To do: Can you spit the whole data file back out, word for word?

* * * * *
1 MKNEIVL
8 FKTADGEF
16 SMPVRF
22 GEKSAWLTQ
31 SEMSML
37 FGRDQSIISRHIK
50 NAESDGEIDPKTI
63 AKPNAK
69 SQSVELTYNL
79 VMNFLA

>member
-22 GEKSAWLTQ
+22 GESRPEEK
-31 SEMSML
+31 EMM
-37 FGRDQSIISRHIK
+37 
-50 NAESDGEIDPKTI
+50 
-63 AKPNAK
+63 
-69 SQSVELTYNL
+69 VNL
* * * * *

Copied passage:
1 MKNEIVL
8 FKTADGEF
16 SMPVRF
22 GEKSAWLTQ
31 SEMSML
37 FGRDQSIISRHIK
50 NAESDGEIDPKTI
63 AKPNAK
69 SQSVELTYNL
79 VMNFLA

>member
-22 GEKSAWLTQ
+22 GESRPEEK
-31 SEMSML
+31 EMM
-37 FGRDQSIISRHIK
+37 
-50 NAESDGEIDPKTI
+50 
-63 AKPNAK
+63 
-69 SQSVELTYNL
+69 VNL